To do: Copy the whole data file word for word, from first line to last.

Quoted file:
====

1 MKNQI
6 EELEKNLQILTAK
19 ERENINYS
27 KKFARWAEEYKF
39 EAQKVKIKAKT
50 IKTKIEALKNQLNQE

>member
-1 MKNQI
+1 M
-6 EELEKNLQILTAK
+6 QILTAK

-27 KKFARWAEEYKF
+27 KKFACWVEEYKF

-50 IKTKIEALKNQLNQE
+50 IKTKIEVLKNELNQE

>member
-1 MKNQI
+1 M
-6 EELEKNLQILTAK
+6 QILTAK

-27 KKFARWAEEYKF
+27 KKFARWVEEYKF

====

1 MKNQI
6 EELEKNLQILTAK
19 ERENINYS
27 KKFARWAEEYKF
39 EAQKVKIKAKT
50 IKTKIEALKNQLNQE

>member
-1 MKNQI
+1 M
-6 EELEKNLQILTAK
+6 QILTAK

-27 KKFARWAEEYKF
+27 KKFACWVEEYKF

-50 IKTKIEALKNQLNQE
+50 IKTKIEVLKNELNQE

>member
-1 MKNQI
+1 M
-6 EELEKNLQILTAK
+6 QILTAK

-27 KKFARWAEEYKF
+27 KKFARWVEEYKF